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The Night Before review

The Night Before is a raunchy holiday romp without the sickly sweet filling

Crude, ridiculous, and just plain dumb fun.

At this point, irreverent holiday comedies have become their very own subset of the holiday film genre. From The Ref to Bad Santa, the offerings are as varied as they are plentiful, spanning the spectrum from dark satire to over-the-top raunchy hijinks.

The Night Before, the new comedy from Warm Bodies and 50/50 director Jonathan Levine, hails from the latter side of the genre and offers a holiday story that’s equal parts drug-addled escapade (a la The Hangover) and slapstick coming-of-age story that, like so many other examples of the genre, also manages to be fairly endearing amid all the toilet humor and racy gags.

Co-written and directed by Levine, The Night Before casts Seth Rogen (The Interview), Joseph Gordon-Levitt (Looper), and Anthony Mackie (Captain America: The Winter Soldier) as a trio of childhood friends who have reunited every year on Christmas Eve to engage in all manner of debauchery. With Rogen’s character about to become a father, Mackie’s character about to become a bona fide celebrity, and Gordon-Levitt’s character still uncertain about where his life his headed, the three friends decide to bring an end to their annual tradition with one last, crazy night in New York City.

It would be easy to dismiss The Night Before as dumb fun, and in many ways that’s exactly what it is, but in this case that’s a good thing. As with other holiday films of its ilk, it playfully subverts (or outright ridicules) the usual, sappy-sweet holiday tropes and careens through the boundaries of so much of what is often held dear about the season. Everything is fair game, from sidewalk Santas and ugly sweaters to midnight Mass and Christmas marriage proposals, and Levine and his trio of leading men bounce from one ridiculous turn of events to the next on their merry adventure through the Big Apple.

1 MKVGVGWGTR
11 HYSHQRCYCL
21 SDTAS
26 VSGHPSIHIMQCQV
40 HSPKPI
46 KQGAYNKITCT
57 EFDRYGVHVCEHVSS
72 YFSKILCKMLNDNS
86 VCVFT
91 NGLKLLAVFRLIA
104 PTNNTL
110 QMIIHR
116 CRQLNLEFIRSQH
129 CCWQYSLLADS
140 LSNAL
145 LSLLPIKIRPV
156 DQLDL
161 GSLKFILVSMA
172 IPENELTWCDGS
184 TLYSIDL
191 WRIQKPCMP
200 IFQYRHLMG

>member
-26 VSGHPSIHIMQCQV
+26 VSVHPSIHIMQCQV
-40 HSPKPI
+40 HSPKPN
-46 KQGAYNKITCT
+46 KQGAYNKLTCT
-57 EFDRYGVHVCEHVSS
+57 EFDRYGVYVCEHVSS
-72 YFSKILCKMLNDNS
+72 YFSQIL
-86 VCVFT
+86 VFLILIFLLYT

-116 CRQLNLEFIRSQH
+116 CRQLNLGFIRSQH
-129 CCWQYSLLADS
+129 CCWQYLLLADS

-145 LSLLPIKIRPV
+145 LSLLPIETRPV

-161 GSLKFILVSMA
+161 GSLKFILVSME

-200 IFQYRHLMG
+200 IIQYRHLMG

In the grand old tradition of classic holiday movies, The Night Before also recruits some familiar faces to help tell its story. Miley Cyrus, James Franco, and Tracy Morgan all play brief parts in the characters’ journey from one end of the city to the other, but of the more substantial supporting roles, Oscar nominee Michael Shannon really stands out as a sketchy drug dealer who repeatedly gets pulled into the friends’ wild night — a role he plays to wonderfully creepy perfection.

It would be easy to dismiss The Night Before as dumb fun, and in many ways that’s exactly what it is, but in this case that’s a good thing.

To his credit, Levine does a nice job of maintaining momentum in the film from the moment the trio set out on their all-night holiday booze-and-drug-fest to the film’s somewhat shmaltzy final moments. Where other films might ease up on the jokes for the occasional reminder about the true meaning of the season, The Night Before rarely leans heavily on sentiment, and when it does, the moment often serves as the set-up for a joke. It’s a strategy that serves the film well by preventing it from becoming yet another sappy Christmas story masquerading as a comedy.

The trio of Rogen, Gordon-Levitt, and Mackie show relatively good chemistry as the film’s leading men, but never manage to seem quite as comfortable with each other as one would expect longtime friends to be. It’s telling that most of the film’s memorable moments involve the characters interacting with their supporting cast instead of each other, but to be fair, the film’s plot spends a surprising amount of time with the characters on solo adventures around the city.

Still, all three leads manage to carry their respective parts of the story along well, and the funny moments tend to be funnier when Rogen, Mackie, and Gordon-Levitt are bouncing off of each other both literally and figuratively.

Although The Night Before manages to pack a lot of “R”-rated drug humor and sex jokes into its 101-minute running time, it still strikes a balance between its holiday theme and its over-the-top humor. Despite its flaws, the film successfully delivers on the experience promised not only by its trailer but by all of the best examples of irreverent holiday comedies: poking fun at the traditions and tropes of holiday movies while still finding sincerity buried deep in the heart of all that sentiment and schmaltz.